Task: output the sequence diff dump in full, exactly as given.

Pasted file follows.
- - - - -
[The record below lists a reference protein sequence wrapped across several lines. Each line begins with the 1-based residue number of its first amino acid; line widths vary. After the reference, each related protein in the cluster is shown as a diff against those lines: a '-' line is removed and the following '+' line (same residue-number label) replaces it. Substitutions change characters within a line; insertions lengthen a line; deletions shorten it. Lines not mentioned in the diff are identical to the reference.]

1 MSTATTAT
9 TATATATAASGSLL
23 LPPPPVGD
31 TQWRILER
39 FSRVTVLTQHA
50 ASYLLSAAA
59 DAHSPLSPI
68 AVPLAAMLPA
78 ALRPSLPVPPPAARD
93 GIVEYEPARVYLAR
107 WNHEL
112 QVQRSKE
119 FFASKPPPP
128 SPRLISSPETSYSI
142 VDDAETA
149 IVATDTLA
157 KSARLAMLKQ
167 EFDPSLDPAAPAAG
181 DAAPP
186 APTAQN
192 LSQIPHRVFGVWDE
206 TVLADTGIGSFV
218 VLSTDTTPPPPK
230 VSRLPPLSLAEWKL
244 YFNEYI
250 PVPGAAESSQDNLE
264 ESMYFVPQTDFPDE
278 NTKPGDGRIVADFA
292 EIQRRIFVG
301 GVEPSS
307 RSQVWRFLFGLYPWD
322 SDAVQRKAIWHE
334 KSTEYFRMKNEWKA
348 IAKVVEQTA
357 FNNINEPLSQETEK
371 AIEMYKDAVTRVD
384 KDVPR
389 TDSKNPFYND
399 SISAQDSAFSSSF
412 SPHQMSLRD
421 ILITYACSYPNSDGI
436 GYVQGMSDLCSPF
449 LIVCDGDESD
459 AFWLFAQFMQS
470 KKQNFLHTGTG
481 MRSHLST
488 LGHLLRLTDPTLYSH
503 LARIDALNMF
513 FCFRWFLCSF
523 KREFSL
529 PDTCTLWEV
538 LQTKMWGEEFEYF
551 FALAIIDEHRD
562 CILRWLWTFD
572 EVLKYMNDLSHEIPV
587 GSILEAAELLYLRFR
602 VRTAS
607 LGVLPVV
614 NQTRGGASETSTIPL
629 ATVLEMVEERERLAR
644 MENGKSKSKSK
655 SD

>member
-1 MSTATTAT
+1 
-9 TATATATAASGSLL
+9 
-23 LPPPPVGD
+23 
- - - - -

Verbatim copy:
[The record below lists a reference protein sequence wrapped across several lines. Each line begins with the 1-based residue number of its first amino acid; line widths vary. After the reference, each related protein in the cluster is shown as a diff against those lines: a '-' line is removed and the following '+' line (same residue-number label) replaces it. Substitutions change characters within a line; insertions lengthen a line; deletions shorten it. Lines not mentioned in the diff are identical to the reference.]

1 MSTATTAT
9 TATATATAASGSLL
23 LPPPPVGD
31 TQWRILER
39 FSRVTVLTQHA
50 ASYLLSAAA
59 DAHSPLSPI
68 AVPLAAMLPA
78 ALRPSLPVPPPAARD
93 GIVEYEPARVYLAR
107 WNHEL
112 QVQRSKE
119 FFASKPPPP
128 SPRLISSPETSYSI
142 VDDAETA
149 IVATDTLA
157 KSARLAMLKQ
167 EFDPSLDPAAPAAG
181 DAAPP
186 APTAQN
192 LSQIPHRVFGVWDE
206 TVLADTGIGSFV
218 VLSTDTTPPPPK
230 VSRLPPLSLAEWKL
244 YFNEYI
250 PVPGAAESSQDNLE
264 ESMYFVPQTDFPDE
278 NTKPGDGRIVADFA
292 EIQRRIFVG
301 GVEPSS
307 RSQVWRFLFGLYPWD
322 SDAVQRKAIWHE
334 KSTEYFRMKNEWKA
348 IAKVVEQTA
357 FNNINEPLSQETEK
371 AIEMYKDAVTRVD
384 KDVPR
389 TDSKNPFYND
399 SISAQDSAFSSSF
412 SPHQMSLRD
421 ILITYACSYPNSDGI
436 GYVQGMSDLCSPF
449 LIVCDGDESD
459 AFWLFAQFMQS
470 KKQNFLHTGTG
481 MRSHLST
488 LGHLLRLTDPTLYSH
503 LARIDALNMF
513 FCFRWFLCSF
523 KREFSL
529 PDTCTLWEV
538 LQTKMWGEEFEYF
551 FALAIIDEHRD
562 CILRWLWTFD
572 EVLKYMNDLSHEIPV
587 GSILEAAELLYLRFR
602 VRTAS
607 LGVLPVV
614 NQTRGGASETSTIPL
629 ATVLEMVEERERLAR
644 MENGKSKSKSK
655 SD

>member
-1 MSTATTAT
+1 
-9 TATATATAASGSLL
+9 
-23 LPPPPVGD
+23 